All of these foods can help build a strong microbiome and contribute to overall health. .
But cabbage might just be the underdog in this bunch of whole foods, seemingly under appreciated.
Did you know while it may look a lot like lettuce, it actually belongs to the Brassica genus of vegetables, which includes broccoli, cauliflower and kale.
It comes in a variety of shapes and colors, including red, purple, white and green, and its leaves can be either crinkled or smooth.
Cabbage is loaded with vitamins and minerals and even though cabbage is very low in calories, it has an impressive nutrient profile.
In fact, just 1 cup of raw green cabbage contains :
Protein: 1 gram
Fiber: 2 grams
Vitamin K: 85% of the RDI
Vitamin C: 54% of the RDI
Folate: 10% of the RDI
Manganese: 7% of the RDI
Vitamin B6: 6% of the RDI
Calcium: 4% of the RDI
Cabbage also contains small amounts of other micronutrients, including vitamin A, iron and riboflavin.
As you can see in the list above, it is rich in vitamin B6 and folate, both of which are essential for many important processes in the body, including energy metabolism and the normal functioning of the nervous system.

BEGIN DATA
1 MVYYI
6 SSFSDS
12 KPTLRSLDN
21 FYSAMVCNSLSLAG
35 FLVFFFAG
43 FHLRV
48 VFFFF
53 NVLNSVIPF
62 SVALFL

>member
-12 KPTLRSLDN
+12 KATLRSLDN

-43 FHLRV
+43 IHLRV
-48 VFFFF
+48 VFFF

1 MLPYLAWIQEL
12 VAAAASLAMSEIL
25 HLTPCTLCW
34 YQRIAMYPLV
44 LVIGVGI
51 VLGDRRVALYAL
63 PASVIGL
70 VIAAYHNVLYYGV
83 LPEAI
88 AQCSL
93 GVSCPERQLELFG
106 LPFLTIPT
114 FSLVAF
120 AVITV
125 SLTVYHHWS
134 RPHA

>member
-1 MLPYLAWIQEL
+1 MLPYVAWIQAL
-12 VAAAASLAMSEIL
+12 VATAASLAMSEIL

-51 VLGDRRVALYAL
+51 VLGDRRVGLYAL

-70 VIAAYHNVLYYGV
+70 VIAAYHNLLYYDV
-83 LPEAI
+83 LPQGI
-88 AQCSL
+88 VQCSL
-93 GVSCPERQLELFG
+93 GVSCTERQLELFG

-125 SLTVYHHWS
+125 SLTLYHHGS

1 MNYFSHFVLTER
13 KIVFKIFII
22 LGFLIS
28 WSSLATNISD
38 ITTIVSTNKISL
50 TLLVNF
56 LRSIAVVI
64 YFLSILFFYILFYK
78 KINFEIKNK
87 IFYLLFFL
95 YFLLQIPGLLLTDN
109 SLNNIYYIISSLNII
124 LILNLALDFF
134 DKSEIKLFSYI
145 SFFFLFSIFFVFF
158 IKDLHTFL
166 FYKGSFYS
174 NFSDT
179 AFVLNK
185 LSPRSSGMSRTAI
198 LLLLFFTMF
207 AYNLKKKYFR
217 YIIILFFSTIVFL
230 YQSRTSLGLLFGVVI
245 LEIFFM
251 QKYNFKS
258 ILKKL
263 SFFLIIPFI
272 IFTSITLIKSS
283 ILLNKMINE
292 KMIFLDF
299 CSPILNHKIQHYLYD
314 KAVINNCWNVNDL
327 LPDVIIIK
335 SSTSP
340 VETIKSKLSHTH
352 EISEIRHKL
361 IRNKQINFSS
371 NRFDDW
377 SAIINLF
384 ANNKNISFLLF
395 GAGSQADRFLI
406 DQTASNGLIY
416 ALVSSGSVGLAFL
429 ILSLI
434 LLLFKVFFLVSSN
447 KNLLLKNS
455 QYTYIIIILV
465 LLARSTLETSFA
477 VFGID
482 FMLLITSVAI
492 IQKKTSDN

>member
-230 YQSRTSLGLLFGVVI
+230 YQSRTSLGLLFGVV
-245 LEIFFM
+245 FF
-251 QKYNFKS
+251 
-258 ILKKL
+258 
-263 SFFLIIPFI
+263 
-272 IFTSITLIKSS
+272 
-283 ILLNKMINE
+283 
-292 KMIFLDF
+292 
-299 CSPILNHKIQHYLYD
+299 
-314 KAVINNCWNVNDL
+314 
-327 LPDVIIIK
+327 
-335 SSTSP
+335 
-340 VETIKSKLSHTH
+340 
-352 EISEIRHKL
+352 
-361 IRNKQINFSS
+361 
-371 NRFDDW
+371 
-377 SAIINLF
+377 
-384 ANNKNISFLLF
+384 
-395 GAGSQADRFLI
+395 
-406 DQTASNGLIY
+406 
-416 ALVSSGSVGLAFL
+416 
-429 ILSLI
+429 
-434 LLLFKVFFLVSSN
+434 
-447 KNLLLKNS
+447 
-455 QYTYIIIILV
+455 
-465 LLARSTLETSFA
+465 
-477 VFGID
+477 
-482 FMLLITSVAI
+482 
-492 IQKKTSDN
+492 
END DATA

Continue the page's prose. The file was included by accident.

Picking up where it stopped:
In addition, cabbage is high in fibre and contains powerful antioxidants, including polyphenols and sulfur compounds.
Antioxidants protect the body from damage caused by free radicals. Free radicals are molecules that have an odd number of electrons, making them unstable. When their levels become too high, they can damage your cells.
This Brassica is especially high in vitamin C, and cruciferous vegetables like cabbage contain many different antioxidants that have shown to reduce chronic inflammation.
It's rich in soluble fibre, which has been studied to increase the number of beneficial bacteria in the gut. This is because fibre is the main fuel source for friendly species like Bifidobacteria and Lactobacilli. This is one of the reasons it make such an amazing ferment!
These bacteria perform important functions like protecting the immune system and producing critical nutrients like vitamins K2 and B12.
So next time you're at the store pick up a cabbage and try it in a simple coleslaw, mix it into a stir fry, or try a traditional cabbage casserole.